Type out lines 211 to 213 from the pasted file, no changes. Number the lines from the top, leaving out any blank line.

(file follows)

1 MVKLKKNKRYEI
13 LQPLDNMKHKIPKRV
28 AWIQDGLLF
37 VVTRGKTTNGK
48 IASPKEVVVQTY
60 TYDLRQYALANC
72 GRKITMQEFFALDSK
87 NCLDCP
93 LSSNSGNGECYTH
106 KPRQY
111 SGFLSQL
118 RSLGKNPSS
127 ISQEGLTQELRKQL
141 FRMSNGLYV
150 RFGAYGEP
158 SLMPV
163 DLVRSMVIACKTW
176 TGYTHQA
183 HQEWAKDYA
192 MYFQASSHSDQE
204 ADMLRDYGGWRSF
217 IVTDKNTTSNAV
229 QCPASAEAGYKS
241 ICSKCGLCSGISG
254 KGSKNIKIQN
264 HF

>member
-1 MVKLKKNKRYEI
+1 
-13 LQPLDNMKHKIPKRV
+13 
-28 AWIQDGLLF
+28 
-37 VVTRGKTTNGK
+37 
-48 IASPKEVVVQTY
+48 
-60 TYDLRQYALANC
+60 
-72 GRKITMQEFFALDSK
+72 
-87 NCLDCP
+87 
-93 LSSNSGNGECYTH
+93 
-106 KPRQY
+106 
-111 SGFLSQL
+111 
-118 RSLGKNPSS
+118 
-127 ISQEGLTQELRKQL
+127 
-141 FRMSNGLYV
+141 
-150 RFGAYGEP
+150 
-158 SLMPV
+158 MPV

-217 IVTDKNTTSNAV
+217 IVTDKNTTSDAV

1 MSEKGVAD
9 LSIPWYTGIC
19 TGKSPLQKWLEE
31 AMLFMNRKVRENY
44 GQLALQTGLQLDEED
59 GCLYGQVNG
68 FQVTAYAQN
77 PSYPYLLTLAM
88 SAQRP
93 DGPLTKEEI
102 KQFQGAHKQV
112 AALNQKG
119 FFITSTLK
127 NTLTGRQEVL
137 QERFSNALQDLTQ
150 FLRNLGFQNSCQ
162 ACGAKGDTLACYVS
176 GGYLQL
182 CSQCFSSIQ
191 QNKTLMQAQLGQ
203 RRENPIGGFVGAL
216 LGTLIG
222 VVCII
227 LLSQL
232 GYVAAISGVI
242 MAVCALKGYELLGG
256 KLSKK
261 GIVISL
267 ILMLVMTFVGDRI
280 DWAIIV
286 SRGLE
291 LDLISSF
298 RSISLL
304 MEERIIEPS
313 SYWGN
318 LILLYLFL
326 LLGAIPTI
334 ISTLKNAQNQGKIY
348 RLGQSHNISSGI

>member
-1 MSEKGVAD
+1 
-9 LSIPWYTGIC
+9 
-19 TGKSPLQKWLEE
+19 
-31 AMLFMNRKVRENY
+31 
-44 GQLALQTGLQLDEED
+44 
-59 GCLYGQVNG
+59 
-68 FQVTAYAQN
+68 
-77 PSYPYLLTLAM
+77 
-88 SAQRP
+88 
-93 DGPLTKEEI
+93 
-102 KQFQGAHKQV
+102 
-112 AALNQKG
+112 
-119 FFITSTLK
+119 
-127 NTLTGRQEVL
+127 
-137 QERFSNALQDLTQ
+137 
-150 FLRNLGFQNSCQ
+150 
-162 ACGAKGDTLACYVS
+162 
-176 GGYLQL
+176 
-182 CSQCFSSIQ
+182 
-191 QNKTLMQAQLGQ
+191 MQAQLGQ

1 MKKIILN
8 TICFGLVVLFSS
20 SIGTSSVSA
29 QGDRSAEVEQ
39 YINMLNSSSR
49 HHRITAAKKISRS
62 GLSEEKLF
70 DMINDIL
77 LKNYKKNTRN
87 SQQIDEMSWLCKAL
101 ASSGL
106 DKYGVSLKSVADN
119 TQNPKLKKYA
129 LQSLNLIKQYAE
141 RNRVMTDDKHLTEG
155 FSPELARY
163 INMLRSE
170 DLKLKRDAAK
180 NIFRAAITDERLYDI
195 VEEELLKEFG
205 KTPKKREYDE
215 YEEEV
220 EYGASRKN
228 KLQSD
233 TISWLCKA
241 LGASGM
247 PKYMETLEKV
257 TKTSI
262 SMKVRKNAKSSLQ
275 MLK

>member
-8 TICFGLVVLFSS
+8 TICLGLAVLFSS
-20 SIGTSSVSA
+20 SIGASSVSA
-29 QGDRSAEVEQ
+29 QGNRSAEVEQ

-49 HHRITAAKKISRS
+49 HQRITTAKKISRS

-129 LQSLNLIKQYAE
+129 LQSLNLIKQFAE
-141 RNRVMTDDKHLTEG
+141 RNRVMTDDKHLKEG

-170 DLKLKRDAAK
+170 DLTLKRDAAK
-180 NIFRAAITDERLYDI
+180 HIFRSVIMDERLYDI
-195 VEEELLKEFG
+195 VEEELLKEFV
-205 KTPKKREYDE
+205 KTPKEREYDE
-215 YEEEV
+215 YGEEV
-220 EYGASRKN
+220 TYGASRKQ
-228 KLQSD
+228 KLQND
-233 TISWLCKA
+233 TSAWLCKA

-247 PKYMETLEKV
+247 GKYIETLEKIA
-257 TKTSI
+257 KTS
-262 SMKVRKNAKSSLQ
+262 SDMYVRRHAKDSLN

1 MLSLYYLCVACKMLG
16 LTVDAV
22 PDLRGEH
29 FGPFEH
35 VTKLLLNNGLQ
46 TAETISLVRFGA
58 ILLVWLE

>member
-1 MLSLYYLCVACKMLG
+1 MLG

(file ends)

35 VTKLLLNNGLQ
46 TAETISLVRFGA
58 ILLVWLE